by Elizabeth Crary, M.S.
We all get angry sometimes. We all get anxious or frustrated, too. But what do we do about these feelings?
Some of us cope well—and the rest of us need Elizabeth Crary's new Self-Calming Cards.
Based on Crary's more than 25 years as a parent educator, this set of practical cards (from Parenting Press, ISBN 978-1-884734-67-0, $12.95, 800-992-6657, ParentingPress.com) provides an introduction to emotional literacy. It helps both adults and children understand the importance of identifying and acknowledging emotions and of learning how to soothe yourself.
Like all of Crary's publications, the Self-Calming Cards provide step-by-step help in the form of coping and problem-solving tools, games and exercises parents and teachers can use—before disaster strikes—to help children manage their feelings.
The cards describe six different ways to cope: with physical, auditory, visual, creative, self-nurturing and humorous activities. In each of the six different groups, there are four cards with charming illustrations of kids demonstrating suggested coping techniques. For example, the creative activities include making something such as a craft, writing a letter, drawing a picture and baking bread.
Even better, the card deck includes games that teach basic concepts. "Stop the Story" introduces the concept that kids can make choices. "Imagine That" teaches kids how to practice skills through pretend situations. The more advanced "Take Three" asks kids to observe how different activities affect their feelings.
Not every self-calming strategy will work in every situation.
"The key, however, is that we all have choices," points out Crary.
This nonjudgmental approach is the hallmark of a Parenting Press book: Crary doesn't tell anyone—child or adult—how to solve a problem. Nor does she let the Press's other authors dictate how issues should be resolved.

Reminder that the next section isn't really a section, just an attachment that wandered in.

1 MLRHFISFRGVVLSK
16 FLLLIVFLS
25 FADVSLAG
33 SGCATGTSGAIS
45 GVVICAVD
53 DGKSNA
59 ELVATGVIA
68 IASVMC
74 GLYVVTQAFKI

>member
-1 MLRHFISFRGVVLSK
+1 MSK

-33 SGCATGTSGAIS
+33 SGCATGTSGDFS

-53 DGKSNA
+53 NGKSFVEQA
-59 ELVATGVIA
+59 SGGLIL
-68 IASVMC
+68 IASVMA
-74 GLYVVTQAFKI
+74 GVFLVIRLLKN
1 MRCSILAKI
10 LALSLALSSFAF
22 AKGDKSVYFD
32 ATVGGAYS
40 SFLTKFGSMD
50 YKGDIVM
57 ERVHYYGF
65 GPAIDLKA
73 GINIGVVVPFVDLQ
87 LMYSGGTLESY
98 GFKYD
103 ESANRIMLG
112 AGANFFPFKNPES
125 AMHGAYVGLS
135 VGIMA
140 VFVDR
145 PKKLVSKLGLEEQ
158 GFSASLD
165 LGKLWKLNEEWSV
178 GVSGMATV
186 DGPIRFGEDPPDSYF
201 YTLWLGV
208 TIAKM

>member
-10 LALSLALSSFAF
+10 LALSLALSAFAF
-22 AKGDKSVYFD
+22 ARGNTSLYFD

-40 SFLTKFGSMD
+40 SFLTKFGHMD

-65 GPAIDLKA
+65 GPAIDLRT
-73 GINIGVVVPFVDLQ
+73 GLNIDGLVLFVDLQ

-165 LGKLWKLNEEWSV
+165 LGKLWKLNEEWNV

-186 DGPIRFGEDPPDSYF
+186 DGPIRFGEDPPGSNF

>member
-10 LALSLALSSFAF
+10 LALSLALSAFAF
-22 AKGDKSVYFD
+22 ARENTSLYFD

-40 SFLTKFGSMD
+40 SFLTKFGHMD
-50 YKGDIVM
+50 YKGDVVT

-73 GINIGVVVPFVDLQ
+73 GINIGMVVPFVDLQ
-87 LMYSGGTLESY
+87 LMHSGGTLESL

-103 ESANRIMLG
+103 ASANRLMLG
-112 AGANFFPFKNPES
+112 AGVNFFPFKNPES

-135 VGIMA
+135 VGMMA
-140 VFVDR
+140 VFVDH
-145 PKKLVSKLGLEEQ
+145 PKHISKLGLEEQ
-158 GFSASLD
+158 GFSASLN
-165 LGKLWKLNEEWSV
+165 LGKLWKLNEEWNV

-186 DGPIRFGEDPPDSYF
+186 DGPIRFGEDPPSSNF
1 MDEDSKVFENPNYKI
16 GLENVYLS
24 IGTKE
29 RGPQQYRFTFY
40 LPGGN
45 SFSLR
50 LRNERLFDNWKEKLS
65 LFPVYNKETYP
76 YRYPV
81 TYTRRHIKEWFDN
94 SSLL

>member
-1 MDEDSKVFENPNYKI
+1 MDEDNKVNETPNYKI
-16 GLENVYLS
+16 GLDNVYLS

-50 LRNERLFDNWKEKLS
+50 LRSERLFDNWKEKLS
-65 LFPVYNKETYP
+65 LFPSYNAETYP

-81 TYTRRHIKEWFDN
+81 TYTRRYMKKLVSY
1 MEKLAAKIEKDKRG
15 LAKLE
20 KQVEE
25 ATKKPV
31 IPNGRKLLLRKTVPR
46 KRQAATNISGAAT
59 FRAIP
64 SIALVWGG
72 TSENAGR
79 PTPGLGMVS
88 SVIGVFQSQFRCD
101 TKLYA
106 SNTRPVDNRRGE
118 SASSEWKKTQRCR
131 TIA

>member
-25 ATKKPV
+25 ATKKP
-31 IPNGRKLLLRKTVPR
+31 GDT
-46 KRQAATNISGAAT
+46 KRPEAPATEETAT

"Our books are respectful," Crary says. "Our goal is to help you identify what you want rather than telling you what you should do."
Her mission has been a success: Parenting Press, Inc. has published more than 80 children's and child-guidance books since its founding in 1979. In total, the Press has 2 million copies of its books in print. Consistently praised for offering a sense of perspective, no-nonsense analysis and practical suggestions that work in real life, Parenting Press books are so carefully written and field-tested that they are standbys on bookstore shelves. "Modern classics," Crary calls them, "books you can go back to again and again."
Best-selling books seem like a long way from food poisoning, which is where Crary started her career. A home economics graduate, she earned a master's degree in nutrition and biochemistry before beginning work for the Food Research Institute in Madison, Wisconsin. But almost as soon as she finished school, she was leading Girl Scout troops—and researching parenting so she was better prepared for her groups of pre-teen girls.
After her son was born in 1971, Crary found that her traditional home economics training—and the parenting classes she'd been taking—helped with her own child development questions. Conversations with other new parents resulted in her leading parenting classes and support groups. In 1976, the handouts she created for parenting classes became the basis for a book. Eager to try out its concepts, she field-tested the draft through a community college class. By 1979, Without Spanking or Spoiling was ready for publication. Unwilling to give up control of the book design and aware that she would be responsible for marketing the book, regardless of who published it, Crary chose to self-publish her guide. It was an rapid success; less than a year later, every one of the 5,000 copies was gone.
Today Crary still teaches parenting education. She's a popular speaker at professional conferences and on television and radio talk shows. Without Spanking or Spoiling, revised and expanded a few years ago, has 171,000 copies in print. And the woman who claims she "hates" to write has produced dozens of new books and card decks. Each one, as you can imagine, is packed with problem-solving suggestions.
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